When the web 12 is used as a filter medium, the fine fiber side of the web 12 is used as the downstream side of the filter and the extra coarse fiber side of the web 12 is used as the upstream side of the filter medium. Large particulate is trapped by the extra coarse and coarse layers of the depth filter so that that particulate does not migrate to the fine layers and prematurely plug and block the fine filter layers. Likewise, medium particulate is trapped in the medium layer so that it cannot migrate to the fine layers and prematurely plug the fine layers.
A depth filter medium having two layers of fine fibers, and a layer each of medium, coarse, and extra coarse fibers was prepared using five of the six die heads shown in FIG. 1 and in accordance with the following process parameters:
______________________________________ Extra Com- Fine Medium Coarse Coarse posite______________________________________Die head 22B-C 22D 22E 22FPolymer1 3145 3145 3145 3145Basis Weight .sup. 1.042 0.66 0.71 1.09 3.5(approx.Oz./yd.2)Through-put 0.95 1.20 1.30 2.0(PIH-foreach diehead)Air Temp.(°F.) 630 630 630 630Melt Temp.(°F.) 610 610 610 566Air Flow 150 150 150 150(SCFM)3Calendering -- -- -- -- 10(Tons)4Underwire 15 15 15 13.5Exhaust(inch H2 O)Forming 11 11 11 11Distance(inches)Average Fiber 2.5 5.6 8.1 26.2Size (um)DOP Efficiency 53(%)______________________________________ 1 Polymer 3145 is a polypropylene resin manufactured by Exxon of Des Plaines, Illinois. 2 1.04 oz./yd.2 is the combined basis weight of both fine layers. 3 Air flow is calibrated for a 20inch wide die head and can be alternatively expressed as cubic feet per minute per inch of die head width by dividing the SCFM value by 20 inches. 4 The calendering was carried out on a 10inch by 10inch sample on a platen press. The calendering pressure of 10 tons is therefore equal to (10 tons × 2000 lbs/ton)/100 in.2 = 200 lbs/in.2 (psi).
The efficiency of the composite web as indicated in Example 1 is 53%. The efficiency is essentially equal to the efficiency of the two fine layers combined of the composite laminate web. In order to increase the efficiency of the composite laminate to or near the HEPA or pre-HEPA range, it is necessary to increase the basis weight of the combined fine layers by increasing the number of die heads producing fine fibers ranging in size from 0.3 to 5.0 microns. If, for example, the total basis weight of the fine fiber layers combined is raised from 1.04 to 2.0 oz/yd2 by adding additional die heads making fine fibers, the efficiency of the filter would increase to 71%. Further increases in the basis weight coupled with additional calendering pressure would be expected to increase the efficiency of the fine fiber layers to even higher percentage values. Increasing the air flow to between 250 and 325 SCFM would increase the efficiency of the fine layers. Also other polymers such as polypropylene resin PC973 manufactured by Himont U.S.A., Inc. of Wilmington, Del. may produce webs having higher efficiencies.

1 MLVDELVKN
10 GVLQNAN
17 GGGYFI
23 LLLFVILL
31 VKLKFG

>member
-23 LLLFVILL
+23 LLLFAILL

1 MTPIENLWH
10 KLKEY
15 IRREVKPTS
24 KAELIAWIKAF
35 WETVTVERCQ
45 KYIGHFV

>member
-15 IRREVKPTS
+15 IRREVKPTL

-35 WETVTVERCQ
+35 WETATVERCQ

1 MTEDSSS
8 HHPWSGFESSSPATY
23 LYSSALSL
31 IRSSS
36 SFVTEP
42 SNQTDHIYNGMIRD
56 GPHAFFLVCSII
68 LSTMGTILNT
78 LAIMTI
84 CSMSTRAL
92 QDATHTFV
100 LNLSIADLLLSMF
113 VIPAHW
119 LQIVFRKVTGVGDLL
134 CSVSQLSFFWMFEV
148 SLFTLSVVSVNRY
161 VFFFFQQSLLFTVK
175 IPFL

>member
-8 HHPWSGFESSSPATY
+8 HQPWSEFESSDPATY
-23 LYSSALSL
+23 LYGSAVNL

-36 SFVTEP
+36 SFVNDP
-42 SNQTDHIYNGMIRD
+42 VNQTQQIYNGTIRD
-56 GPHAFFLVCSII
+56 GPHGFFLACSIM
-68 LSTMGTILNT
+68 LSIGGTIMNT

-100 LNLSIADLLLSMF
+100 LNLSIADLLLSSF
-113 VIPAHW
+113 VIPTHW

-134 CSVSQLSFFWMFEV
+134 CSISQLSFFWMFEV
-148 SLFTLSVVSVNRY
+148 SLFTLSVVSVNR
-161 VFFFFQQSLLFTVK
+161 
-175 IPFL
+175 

Although Example 1 illustrates a composite web in which the fiber size gradient decreases (upstream to downstream) across the full depth of the web, the present invention also contemplates composite webs in which the fiber size gradient may increase and decrease across the full depth of the composite web. For example, the present invention contemplates a composite web having layers with fiber sizes (upstream to downstream), of coarse, medium, fine, medium, and coarse fibers. The last two downstream layers (medium and coarse) might be added to protect the fine layer during handling or to provide a filter medium that can be installed without regard to upstream or downstream direction.
Turning to FIG. 3, there is shown a microphotograph magnified 500 times of the fine fiber layer of Example 1. Such a layer has fibers ranging in size from 0.3 to 5.0 microns and as indicated in Example 1, the average size is 2.5 microns. Likewise, FIGS. 4, 5, and 6 are microphotographs magnified 500 times of the medium, coarse, and extra coarse fiber layers of Example 1. The microphotographs give a qualitative illustration of the nature of the fiber size gradient across the depth of the composite filter medium.
|Cited Patent||Filing date||Publication date||Applicant||Title|
|US2988469 *||22 Dec 1959||13 Jun 1961||American Viscose Corp||Method for the production of reticulated webs|
|US3073735 *||18 Apr 1955||15 Jan 1963||American Viscose Corp||Method for producing filters|
|US3231639 *||23 May 1962||25 Jan 1966||Saint Gobain||Process for the manufacture of fine fibers of organic thermoplastic material|
|US3825380 *||7 Jul 1972||23 Jul 1974||Exxon Research Engineering Co||Melt-blowing die for producing nonwoven mats|
|US3849241 *||22 Feb 1972||19 Nov 1974||Exxon Research Engineering Co||Non-woven mats by melt blowing|
|US3888610 *||24 Aug 1973||10 Jun 1975||Rothmans Of Pall Mall||Formation of polymeric fibres|
|US4011067 *||11 Sep 1975||8 Mar 1977||Minnesota Mining And Manufacturing Company||Filter medium layered between supporting layers|
|US4018646 *||29 Oct 1975||19 Apr 1977||Johnson & Johnson||Nonwoven fabric|
|US4032688 *||12 May 1975||28 Jun 1977||Pall Corporation||Seamless tubular nonwoven webs and filters thereof|
|US4041203 *||4 Oct 1976||9 Aug 1977||Kimberly-Clark Corporation||Nonwoven thermoplastic fabric|
|US4116738 *||25 Apr 1977||26 Sep 1978||Pall Corporation||Continuous production of tubular modular filter elements using nonwoven webs from thermoplastic fibers and products|
|US4180611 *||1 Dec 1977||25 Dec 1979||Firma Carl Freudenberg||Smooth-surfaced nonwoven fabric|
|US4181513 *||26 Apr 1977||1 Jan 1980||Toyobo Co., Ltd.||Carbon adsorptive filter material with layers of reinforcing non woven fabrics needle punched|
|US4211661 *||8 Jan 1979||8 Jul 1980||Chave & Earley, Inc.||Filter medium|